The picture is from 1971. I was 6 years old (#4 in picture) and my sister was 9 (#1 in picture). We were having Christmas with our best friends, Rhonda (#5), Wendy (#2) and Brock (#3). Our families were so close, we referred to their parents as Aunt Pat and Uncle Ron but we were not related in any way. We just did everything together. Our dads preached together; our moms sang together. I’m pretty sure us kids were even spanked together – by whichever parent happen to catch us (that was allowed back then).
Many summer weekends we would go to their house and spend most the time playing under the branches of the weeping willow tree in the front yard. The tree was a house; then a castle; then a fortress. It’s branches became whips, swords, ropes and crowns. It all depended on the moment and our imagination – the days were magical!
On one of these weekends, I was learning to ride a bike. Unfortunately, the only available two-wheeler was a girl’s bike. It was probably Wendy’s…I only remember the banana seat and curved handlebars. Somehow, while wobbling down the driveway, I managed to fall forward and hit my shoulder on the curved handlebar. I felt a funny crack and after one more failed attempt to ride without training wheels, I ended the day at the ER getting a brace for my broken collarbone.
Ah! The good ole’ days..great memories…good times!
The house was probably built in the days of the Pilgrims but when we bought it in the early 1970’s, it seemed like a new mansion! It was really just a small 2 bedroom house that the previous owners expanded with an extra bedroom and bath. We lived there for more than 10 years and never added steps to go up to the front door. I think dad did this on purpose to confuse the Jehovah’s Witness…they never knew how to approach ‘the house with no steps‘.
Winters are brutal in northern Michigan. They are cold and long. And when you live in a house that has newspaper and straw for insulation, cold mornings mean “every kid for himself“. I remember getting up for school; taking my bowl of cereal and sitting on the floor in the dining room next to the only register that produced heat. I prayed ‘hallelujahs‘ every time the heat came on and uttered Christian curse words when it would turn off. I think my sister went to one of the registers in the living room to eat her cereal – I did not know and did not care! I had my hot spot and that’s all that mattered. My brother is 7 years younger than me. By the time he was school age, I had already staked a claim on the Dining Room Register…he suffered hypothermia for the first 12 years of his life.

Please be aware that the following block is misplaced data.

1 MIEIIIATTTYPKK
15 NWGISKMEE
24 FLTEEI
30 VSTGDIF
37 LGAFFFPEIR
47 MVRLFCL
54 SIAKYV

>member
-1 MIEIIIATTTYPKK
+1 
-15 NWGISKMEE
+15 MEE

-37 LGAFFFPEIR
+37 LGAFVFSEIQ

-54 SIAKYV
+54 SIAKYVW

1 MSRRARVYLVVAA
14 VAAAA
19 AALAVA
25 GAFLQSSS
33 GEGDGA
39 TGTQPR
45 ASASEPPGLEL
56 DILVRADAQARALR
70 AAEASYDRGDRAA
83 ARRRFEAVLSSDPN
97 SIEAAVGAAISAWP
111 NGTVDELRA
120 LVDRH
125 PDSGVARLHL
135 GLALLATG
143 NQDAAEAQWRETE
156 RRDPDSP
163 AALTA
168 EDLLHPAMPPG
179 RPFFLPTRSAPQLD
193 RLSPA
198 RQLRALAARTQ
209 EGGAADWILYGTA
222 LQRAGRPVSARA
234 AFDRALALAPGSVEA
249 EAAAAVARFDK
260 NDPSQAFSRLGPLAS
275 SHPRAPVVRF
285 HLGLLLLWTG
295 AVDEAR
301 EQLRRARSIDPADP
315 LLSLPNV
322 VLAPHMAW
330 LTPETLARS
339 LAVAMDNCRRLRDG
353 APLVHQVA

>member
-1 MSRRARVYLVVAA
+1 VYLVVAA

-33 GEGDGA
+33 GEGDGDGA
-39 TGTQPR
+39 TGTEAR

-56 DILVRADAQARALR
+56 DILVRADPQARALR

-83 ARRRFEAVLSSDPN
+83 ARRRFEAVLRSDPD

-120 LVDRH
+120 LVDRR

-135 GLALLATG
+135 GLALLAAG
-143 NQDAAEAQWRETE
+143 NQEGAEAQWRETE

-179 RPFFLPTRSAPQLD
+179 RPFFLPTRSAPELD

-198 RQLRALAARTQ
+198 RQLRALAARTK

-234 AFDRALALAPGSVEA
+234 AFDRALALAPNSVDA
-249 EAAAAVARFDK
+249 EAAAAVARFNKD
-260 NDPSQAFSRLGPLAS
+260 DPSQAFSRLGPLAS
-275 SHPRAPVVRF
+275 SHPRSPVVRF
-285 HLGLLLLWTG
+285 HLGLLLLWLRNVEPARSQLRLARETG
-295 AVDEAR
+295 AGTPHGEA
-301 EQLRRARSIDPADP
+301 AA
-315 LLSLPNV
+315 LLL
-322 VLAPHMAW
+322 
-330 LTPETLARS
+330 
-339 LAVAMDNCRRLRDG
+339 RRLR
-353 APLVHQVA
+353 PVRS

Ah! The good ole’ days..great memories…good times!
But why? Why do we always look back and see the past through these rose-colored glasses? I was there back then and they did not seem extra special and “good ole‘” at the time. So what changed? Time? Has enough time gone by that I have forgotten how difficult life was or how much I hated school and homework? It is like labor pains…once enough time goes by you forget how bad the pain was…and you are willing to have another kid? Maybe.
Perhaps we all just employ a bit of ‘selective memory’ when we tell old stories or look through the picture albums. There is probably an aging or ‘fermenting’ process that makes these memories rich with emotion and fondness. Whatever it is that creates this altered or selective view of our own past, I think is is a gift from God!
I have another thought about our sepia-toned pasts that bears a few moments: Could it be that when we were living those moments of our past, they did not seem like the Good Ole’ days because we were more focused on the problem of the moment and sure that every problem we faced was the biggest and worst thing possible. It is only now, 20+ years later, that we realize that our worst fears never happened; our tendency towards pessimism didn’t pan out; our assured destruction never took place. We are now able to look back and see that the bad things weren’t really that bad and the good things were actually quite wonderful!
So here is my prediction: In 20 years, you and I will both look back to this time in our lives and say, “Ah, those were the Good Ole’ Days“. Why wait? Let’s see today as the good ole’ days NOW:
- The sleepless nights from that newborn
- The angry boss that won’t let you do your job
- The appliances that keep breaking
- The sickness that won’t heal...
…it will become part of your past and you will realize that (in most cases) it was not as bad as you thought or at the very least, you survived it when you thought you could not.
Elijah was hunted by the king and in the midst of a famine. I wonder if he looked back at the Brook Cherith (1 Kings 3:3-6) as part of his good ole days? Or did he recognize protection and provision in the moments they came? If he did, then he lived each moment as the “Good Ole Day”.
Don’t wait to have fond memories or live forever pinning for the pleasant past. Enjoy today…these ARE the good ole’ days!
Open Mic: Share your thoughts
- What are some of your current struggles that need to be viewed from a more heavenly perspective?
- What are some blessings that you have today to make this a Good Ole’ day?